This is just a short guide for the beginning to introduce you to the course and suggest how to work with it. You can, of course, do things your own way if you prefer—There’s really no right or wrong way to go about it.
The most important part of the course is the written classes together with the short videos. I recommend taking your time and reading each class slowly. After reading a class, open your music making software and practice what you’ve just learned. If you fly through the classes and don’t actually practice, you will not learn much. Don’t hesitate to ask questions if something is unclear, there’s nothing to feel bad about! I’m happy to answer any and all questions, no matter how basic they may seem. Often times your questions help me improve the classes.
You can see the streams as supplemental content. You don’t need to watch all of them—in fact you don’t have to watch any of them if you don’t want to or don’t have the time. All the essential content should be in the classes themselves. If you want to learn more about a topic in particular, you can watch a livestream where I talk about it. Each stream in the livestream list has a few short notes on what it contains, so just take a look at the list and find a topic you want to focus on. The livestream list is available sorted by topic as well as in chronological order. If you plan to watch all streams, I recommend going chronological, whereas if you just want to watch a few that catch your interest, go with the topical sorting.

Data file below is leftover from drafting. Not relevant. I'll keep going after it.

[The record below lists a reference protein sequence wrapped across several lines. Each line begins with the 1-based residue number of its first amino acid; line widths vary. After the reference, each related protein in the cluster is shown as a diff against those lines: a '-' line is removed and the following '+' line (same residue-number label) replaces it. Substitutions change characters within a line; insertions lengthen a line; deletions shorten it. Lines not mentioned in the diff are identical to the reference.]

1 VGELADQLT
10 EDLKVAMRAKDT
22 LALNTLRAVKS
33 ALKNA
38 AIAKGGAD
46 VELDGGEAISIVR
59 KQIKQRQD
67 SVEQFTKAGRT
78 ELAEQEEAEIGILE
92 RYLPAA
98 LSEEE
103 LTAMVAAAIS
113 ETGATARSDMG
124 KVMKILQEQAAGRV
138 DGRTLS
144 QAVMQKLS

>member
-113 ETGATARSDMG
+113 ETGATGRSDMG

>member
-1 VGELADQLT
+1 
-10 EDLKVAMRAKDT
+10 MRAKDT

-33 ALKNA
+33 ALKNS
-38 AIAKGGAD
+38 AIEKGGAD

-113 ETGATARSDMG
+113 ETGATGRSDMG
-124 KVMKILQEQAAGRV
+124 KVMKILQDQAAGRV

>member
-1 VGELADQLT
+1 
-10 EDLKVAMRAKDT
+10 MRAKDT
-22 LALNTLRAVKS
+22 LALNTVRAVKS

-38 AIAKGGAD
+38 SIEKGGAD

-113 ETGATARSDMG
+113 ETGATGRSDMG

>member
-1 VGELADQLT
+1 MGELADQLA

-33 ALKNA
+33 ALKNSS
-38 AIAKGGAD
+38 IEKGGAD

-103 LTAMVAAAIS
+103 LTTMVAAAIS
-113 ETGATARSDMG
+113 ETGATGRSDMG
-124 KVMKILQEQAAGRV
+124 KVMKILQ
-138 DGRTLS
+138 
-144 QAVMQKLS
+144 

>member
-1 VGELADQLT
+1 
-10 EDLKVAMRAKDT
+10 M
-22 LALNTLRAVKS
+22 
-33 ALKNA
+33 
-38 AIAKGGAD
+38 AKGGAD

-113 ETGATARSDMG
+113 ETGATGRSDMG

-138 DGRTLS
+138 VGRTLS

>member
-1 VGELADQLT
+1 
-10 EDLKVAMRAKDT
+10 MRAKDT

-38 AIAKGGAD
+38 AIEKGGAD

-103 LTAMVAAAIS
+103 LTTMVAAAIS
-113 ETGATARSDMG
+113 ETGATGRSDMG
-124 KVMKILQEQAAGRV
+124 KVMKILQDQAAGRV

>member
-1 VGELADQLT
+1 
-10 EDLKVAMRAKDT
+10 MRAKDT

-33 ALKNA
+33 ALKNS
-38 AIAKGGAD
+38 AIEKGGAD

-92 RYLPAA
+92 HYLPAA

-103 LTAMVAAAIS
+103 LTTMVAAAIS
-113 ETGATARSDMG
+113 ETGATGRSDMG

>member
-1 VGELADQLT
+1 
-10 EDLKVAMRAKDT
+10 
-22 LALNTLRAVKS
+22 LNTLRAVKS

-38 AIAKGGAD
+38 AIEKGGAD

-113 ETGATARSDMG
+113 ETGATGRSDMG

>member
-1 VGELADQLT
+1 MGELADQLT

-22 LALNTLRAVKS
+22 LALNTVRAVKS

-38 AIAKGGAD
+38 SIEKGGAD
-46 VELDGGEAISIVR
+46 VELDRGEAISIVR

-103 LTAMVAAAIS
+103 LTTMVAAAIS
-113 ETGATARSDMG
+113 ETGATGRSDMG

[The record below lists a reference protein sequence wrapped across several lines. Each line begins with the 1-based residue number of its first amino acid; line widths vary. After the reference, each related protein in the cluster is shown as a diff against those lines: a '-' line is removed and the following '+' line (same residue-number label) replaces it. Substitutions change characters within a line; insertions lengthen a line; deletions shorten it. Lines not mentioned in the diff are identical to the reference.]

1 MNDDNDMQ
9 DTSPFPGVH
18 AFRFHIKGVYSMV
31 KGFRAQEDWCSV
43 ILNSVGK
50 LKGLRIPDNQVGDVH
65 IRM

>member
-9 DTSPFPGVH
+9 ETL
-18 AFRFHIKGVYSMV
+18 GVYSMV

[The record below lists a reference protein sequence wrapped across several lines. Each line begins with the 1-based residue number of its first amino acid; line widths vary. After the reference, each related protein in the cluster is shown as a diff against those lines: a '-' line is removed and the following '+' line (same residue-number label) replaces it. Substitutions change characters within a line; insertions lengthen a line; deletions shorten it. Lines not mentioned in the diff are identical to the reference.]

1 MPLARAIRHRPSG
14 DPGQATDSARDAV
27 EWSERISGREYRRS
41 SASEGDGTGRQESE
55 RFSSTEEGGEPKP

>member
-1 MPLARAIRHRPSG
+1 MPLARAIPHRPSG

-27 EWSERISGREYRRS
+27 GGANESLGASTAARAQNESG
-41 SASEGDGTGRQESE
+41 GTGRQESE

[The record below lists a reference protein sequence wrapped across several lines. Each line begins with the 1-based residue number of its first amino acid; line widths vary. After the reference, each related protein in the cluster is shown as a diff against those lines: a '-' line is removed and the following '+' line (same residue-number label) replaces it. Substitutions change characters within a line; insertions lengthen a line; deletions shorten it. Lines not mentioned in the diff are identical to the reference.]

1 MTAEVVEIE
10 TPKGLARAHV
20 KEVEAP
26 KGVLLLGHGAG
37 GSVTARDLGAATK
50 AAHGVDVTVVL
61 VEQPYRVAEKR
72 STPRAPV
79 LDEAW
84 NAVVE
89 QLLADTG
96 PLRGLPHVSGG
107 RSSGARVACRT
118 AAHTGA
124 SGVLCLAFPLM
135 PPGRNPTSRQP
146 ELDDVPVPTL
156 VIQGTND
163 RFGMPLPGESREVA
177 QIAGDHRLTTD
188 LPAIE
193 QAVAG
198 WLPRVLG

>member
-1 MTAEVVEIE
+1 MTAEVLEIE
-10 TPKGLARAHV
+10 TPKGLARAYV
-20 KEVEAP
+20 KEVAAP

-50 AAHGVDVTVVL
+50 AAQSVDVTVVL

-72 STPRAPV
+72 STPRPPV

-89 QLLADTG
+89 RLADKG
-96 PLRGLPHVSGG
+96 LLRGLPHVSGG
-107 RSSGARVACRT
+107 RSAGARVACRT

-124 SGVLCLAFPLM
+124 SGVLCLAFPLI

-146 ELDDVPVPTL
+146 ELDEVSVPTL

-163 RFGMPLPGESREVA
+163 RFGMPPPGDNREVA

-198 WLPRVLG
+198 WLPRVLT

Whether it’s individual classes or livestreams, taking notes can help you memorize things. Even if you don’t ever look at your notes again, just the fact that you wrote it down is helpful. I recommend using pen and paper—Even if it seems more tedious, studies suggest that writing something with a pen helps you connect with what you’re writing much more than when it’s written on a computer.